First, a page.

OBJECTIVE - Increased pulse pressure has been associated with increased cardiovascular risk in individuals with diabetes. Changes in central aortic properties can increase central pulse pressure and may adversely affect microvascular perfusion and cardiac performance. This study was performed to define early changes in central arterial properties in a group of young individuals with type 1 diabetes. RESEARCH AND DESIGN METHODS - Seventeen individuals with type 1 diabetes and their nondiabetic control subjects who were participating in the Cardio-Diab Study had arterial stiffness and pulsatile hemodynamics measured with calibrated tonometry and pulsed Doppler. Aortic characteristic impedance (Zc) was calculated from the ratio of change in carotid pressure and aortic flow in early systole. Pulse wave velocity (PWV) was assessed from tonometry and body surface measurements. RESULTS - Duration of type 1 diabetes was 15.3 ± 0.7 (mean ± SD) years. In type 1 diabetic subjects, central pulse pressure was elevated (45 ± 11 vs. 36 ± 10 mmHg in control subjects, P = 0.02), as was peripheral pulse pressure (54 ± 13 vs. 43 ± 10 mmHg, P = 0.002). Zc was elevated in type 1 diabetes (179 ± 57 vs. 136 ± 42 dynes × s/cm5 in control subjects, P = 0.004), whereas PWV was not different (5.9 ± 0.9 vs. 5.9 ± 0.7 m/s in type 1 diabetic vs. control subjects, respectively; NS). There was a moderate correlation between Z c and urinary albumin excretion (coefficient 0.39, P = 0.02). CONCLUSIONS - Zc appears to be increased early in type 1 diabetes, before elevation of PWV and is associated with higher pulse pressure, which may contribute to renal microvascular damage in diabetes.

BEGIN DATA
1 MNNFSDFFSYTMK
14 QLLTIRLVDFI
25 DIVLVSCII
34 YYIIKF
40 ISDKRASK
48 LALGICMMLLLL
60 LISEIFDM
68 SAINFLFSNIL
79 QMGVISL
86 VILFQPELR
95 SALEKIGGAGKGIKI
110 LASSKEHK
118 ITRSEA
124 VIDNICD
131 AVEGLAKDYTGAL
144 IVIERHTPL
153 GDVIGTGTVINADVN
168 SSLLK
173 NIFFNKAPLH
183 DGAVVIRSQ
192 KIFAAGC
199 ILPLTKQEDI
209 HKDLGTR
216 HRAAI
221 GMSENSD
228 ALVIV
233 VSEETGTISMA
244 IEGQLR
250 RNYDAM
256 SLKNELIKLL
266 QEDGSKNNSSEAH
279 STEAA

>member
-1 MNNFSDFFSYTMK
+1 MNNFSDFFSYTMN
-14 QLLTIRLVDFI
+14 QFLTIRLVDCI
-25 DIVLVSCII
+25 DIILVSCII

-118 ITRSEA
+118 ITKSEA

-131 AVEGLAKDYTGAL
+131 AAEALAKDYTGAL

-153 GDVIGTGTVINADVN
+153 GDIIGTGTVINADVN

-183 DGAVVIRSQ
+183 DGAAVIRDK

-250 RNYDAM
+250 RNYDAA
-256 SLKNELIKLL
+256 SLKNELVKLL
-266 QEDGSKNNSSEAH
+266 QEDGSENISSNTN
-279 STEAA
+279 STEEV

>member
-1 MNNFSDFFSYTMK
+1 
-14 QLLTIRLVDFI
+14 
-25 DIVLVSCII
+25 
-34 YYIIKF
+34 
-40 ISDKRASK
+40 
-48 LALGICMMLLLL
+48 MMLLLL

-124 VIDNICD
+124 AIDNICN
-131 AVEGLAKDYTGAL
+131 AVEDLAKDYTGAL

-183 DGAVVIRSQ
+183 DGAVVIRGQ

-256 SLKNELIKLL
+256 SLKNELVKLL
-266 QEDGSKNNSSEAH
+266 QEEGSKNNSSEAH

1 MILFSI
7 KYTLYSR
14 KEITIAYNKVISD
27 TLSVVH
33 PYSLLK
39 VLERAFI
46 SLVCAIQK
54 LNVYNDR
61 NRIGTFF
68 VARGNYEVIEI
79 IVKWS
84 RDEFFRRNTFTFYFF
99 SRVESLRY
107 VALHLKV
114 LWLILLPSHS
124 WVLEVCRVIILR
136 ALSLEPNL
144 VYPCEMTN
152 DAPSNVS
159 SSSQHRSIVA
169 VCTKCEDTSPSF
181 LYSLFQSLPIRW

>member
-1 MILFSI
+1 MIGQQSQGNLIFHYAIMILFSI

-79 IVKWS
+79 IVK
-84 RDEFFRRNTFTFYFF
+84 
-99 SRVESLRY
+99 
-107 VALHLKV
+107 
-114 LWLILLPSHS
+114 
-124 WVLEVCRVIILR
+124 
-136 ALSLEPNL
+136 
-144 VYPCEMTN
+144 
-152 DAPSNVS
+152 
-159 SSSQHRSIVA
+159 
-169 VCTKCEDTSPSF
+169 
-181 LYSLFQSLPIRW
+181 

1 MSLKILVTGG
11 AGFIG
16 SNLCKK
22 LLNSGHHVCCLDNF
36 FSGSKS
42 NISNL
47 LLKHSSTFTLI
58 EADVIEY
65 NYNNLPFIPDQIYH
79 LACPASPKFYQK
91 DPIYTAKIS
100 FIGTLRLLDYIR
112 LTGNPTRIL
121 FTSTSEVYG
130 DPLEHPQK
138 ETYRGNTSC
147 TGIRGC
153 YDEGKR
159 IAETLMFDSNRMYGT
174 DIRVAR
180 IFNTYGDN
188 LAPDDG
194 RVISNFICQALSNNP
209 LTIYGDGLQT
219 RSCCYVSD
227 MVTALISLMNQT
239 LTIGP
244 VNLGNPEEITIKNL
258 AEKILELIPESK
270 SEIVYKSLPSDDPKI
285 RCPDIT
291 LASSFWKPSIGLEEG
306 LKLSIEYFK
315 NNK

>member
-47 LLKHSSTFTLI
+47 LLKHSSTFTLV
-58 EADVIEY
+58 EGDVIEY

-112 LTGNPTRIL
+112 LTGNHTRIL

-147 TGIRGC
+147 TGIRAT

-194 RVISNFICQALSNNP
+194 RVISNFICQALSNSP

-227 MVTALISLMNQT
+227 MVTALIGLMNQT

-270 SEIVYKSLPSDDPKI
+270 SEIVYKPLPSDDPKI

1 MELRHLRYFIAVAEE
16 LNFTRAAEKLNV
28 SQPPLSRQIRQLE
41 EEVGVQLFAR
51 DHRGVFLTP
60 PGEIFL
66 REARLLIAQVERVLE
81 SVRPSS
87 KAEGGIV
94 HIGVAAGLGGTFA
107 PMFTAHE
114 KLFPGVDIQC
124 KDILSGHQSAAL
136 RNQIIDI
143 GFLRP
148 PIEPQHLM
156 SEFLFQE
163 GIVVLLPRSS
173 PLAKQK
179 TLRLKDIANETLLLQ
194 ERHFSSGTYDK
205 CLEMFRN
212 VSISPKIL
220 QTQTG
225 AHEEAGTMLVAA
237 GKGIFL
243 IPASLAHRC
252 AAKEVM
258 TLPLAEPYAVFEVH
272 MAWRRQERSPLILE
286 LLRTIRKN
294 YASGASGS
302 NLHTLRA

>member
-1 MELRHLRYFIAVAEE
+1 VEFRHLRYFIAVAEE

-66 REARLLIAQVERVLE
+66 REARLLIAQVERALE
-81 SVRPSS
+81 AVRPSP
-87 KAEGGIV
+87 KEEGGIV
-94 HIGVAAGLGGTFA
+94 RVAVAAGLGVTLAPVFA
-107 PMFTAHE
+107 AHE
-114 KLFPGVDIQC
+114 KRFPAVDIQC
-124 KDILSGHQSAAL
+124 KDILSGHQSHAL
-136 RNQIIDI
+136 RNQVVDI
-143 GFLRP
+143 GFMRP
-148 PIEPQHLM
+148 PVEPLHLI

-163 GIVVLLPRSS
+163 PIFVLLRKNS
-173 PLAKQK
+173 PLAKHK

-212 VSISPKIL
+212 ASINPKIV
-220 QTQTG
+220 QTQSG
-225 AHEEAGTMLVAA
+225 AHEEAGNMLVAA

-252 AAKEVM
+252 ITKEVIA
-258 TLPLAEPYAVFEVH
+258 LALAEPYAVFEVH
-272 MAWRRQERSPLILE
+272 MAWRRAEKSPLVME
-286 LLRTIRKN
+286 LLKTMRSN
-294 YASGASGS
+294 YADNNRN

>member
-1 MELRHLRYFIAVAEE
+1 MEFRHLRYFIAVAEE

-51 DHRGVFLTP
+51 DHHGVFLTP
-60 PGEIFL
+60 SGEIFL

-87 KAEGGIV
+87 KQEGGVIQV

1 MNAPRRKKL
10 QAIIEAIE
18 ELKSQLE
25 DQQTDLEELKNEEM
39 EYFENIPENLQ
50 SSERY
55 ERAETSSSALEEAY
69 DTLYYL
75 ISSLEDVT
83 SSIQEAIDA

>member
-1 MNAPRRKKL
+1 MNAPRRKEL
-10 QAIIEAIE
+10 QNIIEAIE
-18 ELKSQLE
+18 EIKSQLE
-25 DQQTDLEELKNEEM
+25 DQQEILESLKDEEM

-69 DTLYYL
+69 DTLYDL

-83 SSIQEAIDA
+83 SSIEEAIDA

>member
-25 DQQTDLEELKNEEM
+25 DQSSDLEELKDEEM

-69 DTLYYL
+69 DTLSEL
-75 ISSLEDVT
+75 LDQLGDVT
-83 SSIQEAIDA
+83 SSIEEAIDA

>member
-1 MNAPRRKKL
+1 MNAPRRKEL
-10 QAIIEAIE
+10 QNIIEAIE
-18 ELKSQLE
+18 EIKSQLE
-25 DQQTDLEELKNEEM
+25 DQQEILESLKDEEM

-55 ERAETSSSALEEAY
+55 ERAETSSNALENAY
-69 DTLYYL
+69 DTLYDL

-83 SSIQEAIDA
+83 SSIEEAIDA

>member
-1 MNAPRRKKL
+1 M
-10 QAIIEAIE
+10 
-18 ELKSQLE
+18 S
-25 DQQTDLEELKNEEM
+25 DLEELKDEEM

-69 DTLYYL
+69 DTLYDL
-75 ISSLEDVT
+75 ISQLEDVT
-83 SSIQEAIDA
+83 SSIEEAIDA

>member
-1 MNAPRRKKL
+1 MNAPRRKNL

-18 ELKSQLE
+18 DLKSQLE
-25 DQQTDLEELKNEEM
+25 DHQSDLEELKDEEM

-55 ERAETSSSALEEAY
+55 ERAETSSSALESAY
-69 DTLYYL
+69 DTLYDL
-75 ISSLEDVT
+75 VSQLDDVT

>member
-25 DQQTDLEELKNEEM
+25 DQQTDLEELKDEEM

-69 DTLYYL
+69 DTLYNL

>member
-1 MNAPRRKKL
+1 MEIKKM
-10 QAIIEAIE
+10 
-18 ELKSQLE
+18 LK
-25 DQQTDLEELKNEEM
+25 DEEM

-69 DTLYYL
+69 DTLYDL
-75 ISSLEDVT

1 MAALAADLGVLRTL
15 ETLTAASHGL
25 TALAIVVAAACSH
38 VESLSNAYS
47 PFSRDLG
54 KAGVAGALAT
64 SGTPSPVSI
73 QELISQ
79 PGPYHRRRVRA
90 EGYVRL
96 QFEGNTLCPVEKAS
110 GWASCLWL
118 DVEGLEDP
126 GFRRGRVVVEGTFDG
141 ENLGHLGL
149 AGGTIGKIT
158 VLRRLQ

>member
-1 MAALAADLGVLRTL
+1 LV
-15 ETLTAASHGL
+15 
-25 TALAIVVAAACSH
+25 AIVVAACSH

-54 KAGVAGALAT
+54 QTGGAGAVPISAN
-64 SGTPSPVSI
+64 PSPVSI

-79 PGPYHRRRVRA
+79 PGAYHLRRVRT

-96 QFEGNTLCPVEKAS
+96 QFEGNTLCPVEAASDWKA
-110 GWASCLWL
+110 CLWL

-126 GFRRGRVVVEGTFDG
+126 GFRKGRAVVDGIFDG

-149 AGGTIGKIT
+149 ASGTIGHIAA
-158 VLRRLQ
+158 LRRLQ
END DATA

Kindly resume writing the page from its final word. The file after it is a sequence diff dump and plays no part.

ASJC Scopus subject areas
- Internal Medicine
- Endocrinology, Diabetes and Metabolism
- Advanced and Specialized Nursing